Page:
Bob Geldof wrote the original pre-chorus line as "There won't be snow in Ethiopia this Christmas." Midge Ure convinced him to swap "Ethiopia" for "Africa."
"No matter how you try, you cannot scan 'Ethiopia,'" Ure told us. "That just does not work."
Adam Clayton from U2 played bass; Phil Collins played drums.
Two versions of the single were released. The 7-inch, which is what radio stations usually play, runs 3:55. The 12-inch runs 6:18 and features spoken messages from some of the performers. The 7-inch single was re-released the next year, raising more money for famine relief in Africa.
Downloading didn't exist in 1984, so obtaining the rights needed to sell downloads of this song proved very difficult, and for many years it wasn't available on iTunes or Amazon except in knockoff versions.
When Geldof wrote the basic part of this song, he envisioned it as a Boomtown Rats song, but when he played it for his bandmates they turned it down.
The cover of the single was designed by Peter Blake, who is famous for shooting the cover of The Beatles' Sgt. Pepper's Lonely Hearts Club Band.
Bob Geldof explained in the book I Want My MTV: "To me, the '80s were characterized by overwhelming generosity and kindness. Prior to Live Aid, People had been participating in this phenomenon for months. 'Do They Know It's Christmas?' was sold in butcher shops all during Christmas. For whatever reason, this song - not a particularly good song - tapped into a groundswell of compassion. We never said we'd eliminate world hunger, but we could draw attention to a monstrous human crime, a moral and intellectual absurdity. It worked."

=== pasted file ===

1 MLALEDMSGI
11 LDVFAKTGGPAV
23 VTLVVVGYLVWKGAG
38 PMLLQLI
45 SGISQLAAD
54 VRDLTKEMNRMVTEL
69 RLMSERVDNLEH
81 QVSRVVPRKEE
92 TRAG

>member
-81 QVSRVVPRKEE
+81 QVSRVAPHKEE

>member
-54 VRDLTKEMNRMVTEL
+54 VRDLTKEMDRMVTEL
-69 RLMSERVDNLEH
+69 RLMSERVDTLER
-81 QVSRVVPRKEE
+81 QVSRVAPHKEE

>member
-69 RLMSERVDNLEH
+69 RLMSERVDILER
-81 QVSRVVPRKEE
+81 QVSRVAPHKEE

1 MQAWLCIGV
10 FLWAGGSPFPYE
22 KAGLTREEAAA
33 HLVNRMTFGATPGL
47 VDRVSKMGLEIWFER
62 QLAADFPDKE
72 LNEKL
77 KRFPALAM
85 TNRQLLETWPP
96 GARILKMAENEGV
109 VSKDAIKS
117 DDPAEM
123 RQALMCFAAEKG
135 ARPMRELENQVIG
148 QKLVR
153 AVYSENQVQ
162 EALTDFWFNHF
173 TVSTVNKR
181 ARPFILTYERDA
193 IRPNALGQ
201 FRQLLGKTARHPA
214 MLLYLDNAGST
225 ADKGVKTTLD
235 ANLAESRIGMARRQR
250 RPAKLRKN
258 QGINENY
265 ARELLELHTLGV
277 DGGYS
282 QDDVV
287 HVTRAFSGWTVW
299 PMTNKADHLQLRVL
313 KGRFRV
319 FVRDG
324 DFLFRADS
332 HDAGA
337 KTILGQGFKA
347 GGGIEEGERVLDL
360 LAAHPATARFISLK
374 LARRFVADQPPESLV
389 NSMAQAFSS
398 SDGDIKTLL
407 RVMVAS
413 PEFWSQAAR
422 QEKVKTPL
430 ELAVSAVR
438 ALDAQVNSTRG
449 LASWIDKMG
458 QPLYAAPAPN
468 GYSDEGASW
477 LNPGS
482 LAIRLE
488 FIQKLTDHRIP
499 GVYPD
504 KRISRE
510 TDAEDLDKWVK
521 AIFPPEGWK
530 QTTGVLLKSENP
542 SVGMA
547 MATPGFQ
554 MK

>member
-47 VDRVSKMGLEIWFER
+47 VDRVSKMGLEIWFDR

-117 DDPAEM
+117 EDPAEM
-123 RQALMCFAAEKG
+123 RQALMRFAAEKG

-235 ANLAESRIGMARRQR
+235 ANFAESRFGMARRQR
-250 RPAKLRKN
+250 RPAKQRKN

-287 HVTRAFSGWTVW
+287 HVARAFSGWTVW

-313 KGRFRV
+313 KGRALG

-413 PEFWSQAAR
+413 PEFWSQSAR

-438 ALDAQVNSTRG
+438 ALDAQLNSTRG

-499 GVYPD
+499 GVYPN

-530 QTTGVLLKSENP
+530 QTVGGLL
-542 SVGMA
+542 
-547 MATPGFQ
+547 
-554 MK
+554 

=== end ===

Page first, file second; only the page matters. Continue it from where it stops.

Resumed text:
In 1989, a group of artists including Kylie Minogue, Jason Donovan, and Bros (Featuring Luke Goss on drums) re-recorded this as Band Aid II. The only artists left over from the original Band Aid were Bananarama.
This effort was produced by the team of Stock, Aitken And Waterman and once again raised money for African famine relief.
In 2004, a new version recorded by a group of artists including Bono, Paul McCartney, Chris Martin and Dido was released as a single in the UK, with proceeds going to help victims of political and humanitarian crisis in Sudan. "Band Aid 20," as this collective was known, was produced by Nigel Godrich. Bono is the only artist on this version who was also on the original.
In 2014, a fourth permutation of Band Aid
was assembled to once again record this song. Known as "Band Aid 30," this rendition was produced by Paul Epworth with proceeds going to Ebola relief. Singers included One Direction, Sam Smith, and once again... Bono.